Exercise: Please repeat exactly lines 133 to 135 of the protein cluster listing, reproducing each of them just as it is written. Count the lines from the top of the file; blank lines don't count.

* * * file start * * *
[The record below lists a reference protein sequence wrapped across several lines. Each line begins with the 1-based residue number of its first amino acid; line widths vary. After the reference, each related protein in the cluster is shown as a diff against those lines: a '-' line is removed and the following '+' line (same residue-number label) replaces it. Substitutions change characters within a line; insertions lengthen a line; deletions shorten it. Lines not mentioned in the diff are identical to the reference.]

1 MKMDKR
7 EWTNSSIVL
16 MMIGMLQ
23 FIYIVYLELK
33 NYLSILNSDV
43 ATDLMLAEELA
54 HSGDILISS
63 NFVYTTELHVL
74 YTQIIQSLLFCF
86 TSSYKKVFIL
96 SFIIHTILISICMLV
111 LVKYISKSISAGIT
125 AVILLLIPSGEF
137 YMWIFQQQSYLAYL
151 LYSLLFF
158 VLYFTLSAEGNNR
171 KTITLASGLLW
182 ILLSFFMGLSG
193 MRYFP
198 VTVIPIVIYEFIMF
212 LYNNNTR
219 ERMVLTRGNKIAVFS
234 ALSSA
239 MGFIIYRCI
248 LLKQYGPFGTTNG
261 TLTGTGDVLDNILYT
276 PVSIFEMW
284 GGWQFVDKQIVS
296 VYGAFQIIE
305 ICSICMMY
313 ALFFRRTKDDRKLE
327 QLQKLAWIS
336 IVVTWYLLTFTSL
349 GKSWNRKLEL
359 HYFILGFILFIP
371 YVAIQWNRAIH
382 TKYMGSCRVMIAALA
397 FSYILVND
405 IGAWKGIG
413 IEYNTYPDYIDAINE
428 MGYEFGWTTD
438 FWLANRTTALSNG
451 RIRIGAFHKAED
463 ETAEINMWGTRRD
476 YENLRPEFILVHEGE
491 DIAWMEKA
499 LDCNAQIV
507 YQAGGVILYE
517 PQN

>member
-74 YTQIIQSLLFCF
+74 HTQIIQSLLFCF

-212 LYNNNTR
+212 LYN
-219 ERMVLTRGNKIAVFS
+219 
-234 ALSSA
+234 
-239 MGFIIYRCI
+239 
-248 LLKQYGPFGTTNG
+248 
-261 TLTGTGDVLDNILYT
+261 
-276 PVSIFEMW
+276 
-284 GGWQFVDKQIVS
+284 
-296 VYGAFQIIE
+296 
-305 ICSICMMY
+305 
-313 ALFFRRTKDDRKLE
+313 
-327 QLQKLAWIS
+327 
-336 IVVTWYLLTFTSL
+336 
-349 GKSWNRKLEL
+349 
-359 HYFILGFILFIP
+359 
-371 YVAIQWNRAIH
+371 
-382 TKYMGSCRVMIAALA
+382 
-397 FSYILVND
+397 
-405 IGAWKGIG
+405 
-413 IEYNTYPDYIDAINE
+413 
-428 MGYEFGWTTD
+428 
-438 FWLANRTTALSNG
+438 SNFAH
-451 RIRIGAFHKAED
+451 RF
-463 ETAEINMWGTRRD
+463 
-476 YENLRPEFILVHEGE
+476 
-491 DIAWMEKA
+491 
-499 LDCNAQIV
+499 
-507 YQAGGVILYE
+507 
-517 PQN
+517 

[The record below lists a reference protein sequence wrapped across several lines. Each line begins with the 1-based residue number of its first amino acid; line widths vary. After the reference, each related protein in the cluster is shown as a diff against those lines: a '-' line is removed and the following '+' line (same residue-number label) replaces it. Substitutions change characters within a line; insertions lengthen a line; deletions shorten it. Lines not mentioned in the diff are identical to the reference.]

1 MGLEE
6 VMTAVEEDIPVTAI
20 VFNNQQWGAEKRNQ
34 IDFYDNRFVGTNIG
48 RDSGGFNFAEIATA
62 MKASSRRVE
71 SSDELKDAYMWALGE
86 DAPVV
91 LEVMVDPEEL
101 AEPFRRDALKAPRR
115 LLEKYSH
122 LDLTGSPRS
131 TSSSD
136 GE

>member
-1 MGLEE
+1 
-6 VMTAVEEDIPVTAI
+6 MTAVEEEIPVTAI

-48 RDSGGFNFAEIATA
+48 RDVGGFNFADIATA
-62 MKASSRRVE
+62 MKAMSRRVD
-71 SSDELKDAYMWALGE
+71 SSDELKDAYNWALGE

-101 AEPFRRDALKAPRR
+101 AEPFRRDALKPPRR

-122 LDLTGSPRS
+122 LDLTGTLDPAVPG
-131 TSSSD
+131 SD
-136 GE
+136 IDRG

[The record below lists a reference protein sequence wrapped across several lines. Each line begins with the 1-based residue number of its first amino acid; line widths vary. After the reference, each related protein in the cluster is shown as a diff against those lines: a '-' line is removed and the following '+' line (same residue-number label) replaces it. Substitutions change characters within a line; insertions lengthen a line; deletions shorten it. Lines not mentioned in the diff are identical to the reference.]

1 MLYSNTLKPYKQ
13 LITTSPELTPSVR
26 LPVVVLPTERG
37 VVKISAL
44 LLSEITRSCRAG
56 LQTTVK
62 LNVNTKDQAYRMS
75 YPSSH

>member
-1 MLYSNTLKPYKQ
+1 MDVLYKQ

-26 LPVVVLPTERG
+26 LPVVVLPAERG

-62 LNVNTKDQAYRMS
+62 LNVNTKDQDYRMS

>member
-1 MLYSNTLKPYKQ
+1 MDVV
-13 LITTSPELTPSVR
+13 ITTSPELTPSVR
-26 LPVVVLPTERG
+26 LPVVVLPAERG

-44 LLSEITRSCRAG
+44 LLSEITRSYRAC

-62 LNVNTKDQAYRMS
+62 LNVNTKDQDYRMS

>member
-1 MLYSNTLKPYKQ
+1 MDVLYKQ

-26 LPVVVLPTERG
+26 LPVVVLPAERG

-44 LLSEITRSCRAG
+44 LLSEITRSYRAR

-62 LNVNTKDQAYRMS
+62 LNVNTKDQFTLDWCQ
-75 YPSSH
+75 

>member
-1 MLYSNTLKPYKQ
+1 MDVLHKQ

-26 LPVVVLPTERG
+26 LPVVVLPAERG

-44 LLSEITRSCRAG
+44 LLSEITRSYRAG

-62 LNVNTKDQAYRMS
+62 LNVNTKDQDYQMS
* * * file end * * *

+48 RDVGGFNFADIATA
-62 MKASSRRVE
+62 MKAMSRRVD